The Color Purple
by Alice Walker
Analysis: Booker's Seven Basic Plots Analysis
Christopher Booker is a scholar who wrote that every story falls into one of seven basic plot structures: Overcoming the Monster, Rags to Riches, the Quest, Voyage and Return, Comedy, Tragedy, and Rebirth. Shmoop explores which of these structures fits this story like Cinderella’s slipper.
Plot Type : Rebirth
Celie’s children are stolen by her Pa and either killed or given away. Then she’s married off to a man no better than her Pa.
Celie’s life story begins in darkness and continues in darkness. She is raped, her children are stolen from her, and she’s forced to perpetually sacrifice herself in order to protect her sister Nettie. Celie has no person she can turn to for help—except God. So she starts to write letters to God. These letters provide the impetus for her to communicate her story from beginning to end.
Nettie comes to stay with Celie and the two girls love each other.
Celie gets married to a jerk but at least she now has a home where she can invite Nettie to stay, a place safe from Pa. As horrible as Celie’s life is, she is able to move on with hope because her sister is still in her life.
Mr.__ kicks Nettie out and life with Mr.__ quickly becomes unbearable.
Celie’s life is a living hell. Mr. kicks Nettie out of the house because she refuses to sleep with him or give him any kind of encouraging attention. Celie is left alone in a house where no one loves her and she loves no one. All she can do is survive.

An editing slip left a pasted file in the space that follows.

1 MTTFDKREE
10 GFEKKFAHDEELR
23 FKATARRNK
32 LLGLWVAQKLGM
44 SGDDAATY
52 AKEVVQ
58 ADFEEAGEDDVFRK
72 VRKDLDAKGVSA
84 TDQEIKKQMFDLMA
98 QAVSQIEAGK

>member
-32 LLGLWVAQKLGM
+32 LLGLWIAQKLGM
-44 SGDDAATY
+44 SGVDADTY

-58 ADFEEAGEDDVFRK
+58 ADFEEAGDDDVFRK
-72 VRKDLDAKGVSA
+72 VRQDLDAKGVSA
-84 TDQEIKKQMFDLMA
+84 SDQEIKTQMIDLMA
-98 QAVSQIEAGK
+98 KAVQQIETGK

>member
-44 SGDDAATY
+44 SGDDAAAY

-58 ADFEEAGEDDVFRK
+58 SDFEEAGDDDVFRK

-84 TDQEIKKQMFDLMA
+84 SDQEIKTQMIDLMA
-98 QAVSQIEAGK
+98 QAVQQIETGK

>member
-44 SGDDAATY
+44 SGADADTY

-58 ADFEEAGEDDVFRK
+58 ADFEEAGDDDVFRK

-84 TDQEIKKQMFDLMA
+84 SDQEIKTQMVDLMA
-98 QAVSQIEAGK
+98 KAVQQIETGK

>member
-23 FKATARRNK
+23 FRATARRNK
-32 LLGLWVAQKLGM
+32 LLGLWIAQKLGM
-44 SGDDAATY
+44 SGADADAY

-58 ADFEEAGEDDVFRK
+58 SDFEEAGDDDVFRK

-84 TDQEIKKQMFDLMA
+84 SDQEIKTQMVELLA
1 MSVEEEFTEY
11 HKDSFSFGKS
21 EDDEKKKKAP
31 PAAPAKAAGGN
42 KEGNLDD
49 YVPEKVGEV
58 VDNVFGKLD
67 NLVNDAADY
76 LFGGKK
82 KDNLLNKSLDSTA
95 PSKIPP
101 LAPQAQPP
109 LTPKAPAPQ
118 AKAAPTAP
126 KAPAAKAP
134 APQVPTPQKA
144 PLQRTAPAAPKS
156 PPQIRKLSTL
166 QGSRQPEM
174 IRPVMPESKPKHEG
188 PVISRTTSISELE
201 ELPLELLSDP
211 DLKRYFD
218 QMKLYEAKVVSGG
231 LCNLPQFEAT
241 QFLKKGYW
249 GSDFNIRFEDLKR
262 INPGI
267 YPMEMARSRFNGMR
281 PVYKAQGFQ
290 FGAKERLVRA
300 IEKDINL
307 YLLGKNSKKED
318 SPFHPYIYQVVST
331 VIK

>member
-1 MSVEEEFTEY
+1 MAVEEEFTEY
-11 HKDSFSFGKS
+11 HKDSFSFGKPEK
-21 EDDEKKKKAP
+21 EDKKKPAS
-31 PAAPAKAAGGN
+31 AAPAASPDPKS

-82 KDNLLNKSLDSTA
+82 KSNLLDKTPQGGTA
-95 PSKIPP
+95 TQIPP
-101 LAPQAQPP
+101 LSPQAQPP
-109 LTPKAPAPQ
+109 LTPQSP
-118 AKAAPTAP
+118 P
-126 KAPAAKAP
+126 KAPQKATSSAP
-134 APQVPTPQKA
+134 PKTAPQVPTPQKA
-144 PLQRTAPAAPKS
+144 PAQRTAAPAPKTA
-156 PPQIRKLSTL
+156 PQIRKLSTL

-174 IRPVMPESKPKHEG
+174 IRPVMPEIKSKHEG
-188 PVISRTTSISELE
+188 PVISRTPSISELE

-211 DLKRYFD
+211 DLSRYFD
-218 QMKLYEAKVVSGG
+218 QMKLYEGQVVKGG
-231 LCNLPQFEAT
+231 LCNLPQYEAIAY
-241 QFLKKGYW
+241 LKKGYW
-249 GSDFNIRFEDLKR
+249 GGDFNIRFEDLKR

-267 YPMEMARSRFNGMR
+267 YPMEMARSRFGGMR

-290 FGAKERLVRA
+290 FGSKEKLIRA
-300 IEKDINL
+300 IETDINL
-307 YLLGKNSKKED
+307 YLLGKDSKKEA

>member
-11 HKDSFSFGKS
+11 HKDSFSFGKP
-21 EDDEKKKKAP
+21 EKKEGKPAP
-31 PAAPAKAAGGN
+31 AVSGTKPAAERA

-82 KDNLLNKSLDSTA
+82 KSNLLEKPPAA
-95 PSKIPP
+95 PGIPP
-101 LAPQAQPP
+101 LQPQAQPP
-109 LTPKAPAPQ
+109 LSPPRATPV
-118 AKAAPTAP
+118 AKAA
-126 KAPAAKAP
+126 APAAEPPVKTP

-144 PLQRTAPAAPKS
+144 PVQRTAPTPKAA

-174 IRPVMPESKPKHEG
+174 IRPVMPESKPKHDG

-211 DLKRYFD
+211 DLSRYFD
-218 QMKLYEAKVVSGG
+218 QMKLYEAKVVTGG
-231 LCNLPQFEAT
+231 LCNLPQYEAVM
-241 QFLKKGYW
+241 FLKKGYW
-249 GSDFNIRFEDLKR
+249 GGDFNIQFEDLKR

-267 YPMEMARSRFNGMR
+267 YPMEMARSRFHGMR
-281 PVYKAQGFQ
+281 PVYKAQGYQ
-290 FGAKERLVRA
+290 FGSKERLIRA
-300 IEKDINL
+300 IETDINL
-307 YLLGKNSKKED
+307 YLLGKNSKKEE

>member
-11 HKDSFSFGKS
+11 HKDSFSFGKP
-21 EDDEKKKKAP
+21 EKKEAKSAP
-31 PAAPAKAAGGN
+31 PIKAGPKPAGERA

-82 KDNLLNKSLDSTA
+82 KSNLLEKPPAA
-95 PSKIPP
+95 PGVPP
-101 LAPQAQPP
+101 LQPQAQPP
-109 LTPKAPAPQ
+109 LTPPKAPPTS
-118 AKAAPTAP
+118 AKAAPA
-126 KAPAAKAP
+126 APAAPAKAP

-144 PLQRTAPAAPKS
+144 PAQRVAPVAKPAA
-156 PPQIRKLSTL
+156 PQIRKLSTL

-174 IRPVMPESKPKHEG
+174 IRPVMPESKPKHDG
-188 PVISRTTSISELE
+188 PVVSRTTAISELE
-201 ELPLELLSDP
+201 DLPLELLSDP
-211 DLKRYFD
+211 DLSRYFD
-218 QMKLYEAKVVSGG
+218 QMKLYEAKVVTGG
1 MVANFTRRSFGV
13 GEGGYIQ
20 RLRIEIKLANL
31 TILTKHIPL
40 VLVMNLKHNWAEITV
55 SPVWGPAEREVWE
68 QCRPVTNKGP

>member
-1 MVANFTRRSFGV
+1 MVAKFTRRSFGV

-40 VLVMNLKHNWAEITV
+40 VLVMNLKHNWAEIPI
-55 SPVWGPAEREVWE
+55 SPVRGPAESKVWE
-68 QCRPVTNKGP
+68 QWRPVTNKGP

Mr.__ brings his mistress home and expects Celie to nurse her back to health.
Celie’s life actually gets a little better during this stage because she quickly becomes fascinated by and falls in love with Shug. The only problem is, Shug spends her time and her love on Mr.__. Though Celie and Shug eventually become friends, Celie is jealous of Shug’s love for Mr.__ and later of Shug’s husband, Grady. Meanwhile, Celie is still separated from the one person who has loved her all her life: Nettie. And she is still under the power of Mr.__.
Celie discovers that Mr. has been hiding letters from Nettie for years. It unleashes a maelstrom of anger and righteousness that work to transform Celie into a person of passion, strength, and love.
When Shug and Celie discover Nettie’s letters—oh, that changes everything. Celie discovers Pa wasn’t her real father and that frees her of the shame of incest. She realizes that Mr.__ is evil for purposefully separating her from Nettie, and that frees her from an obligation to him. Celie leaves Mr.__ and begins her own life, a life free of beatings and bad sex, a life full of someone she loves (Shug) and great sex. Although that doesn’t last, Celie has found peace, a sense of self, and even learns forgiveness. Eventually, Mr.__ changes and the two become friends—just in time for Nettie to return home. When Nettie returns home, Celie owns her own home and a successful small business. With Nettie, Celie’s life seems complete. In fact, she remarks that though they may seem old to the youngsters in their lives, they have never felt younger. The rebirth is true and complete.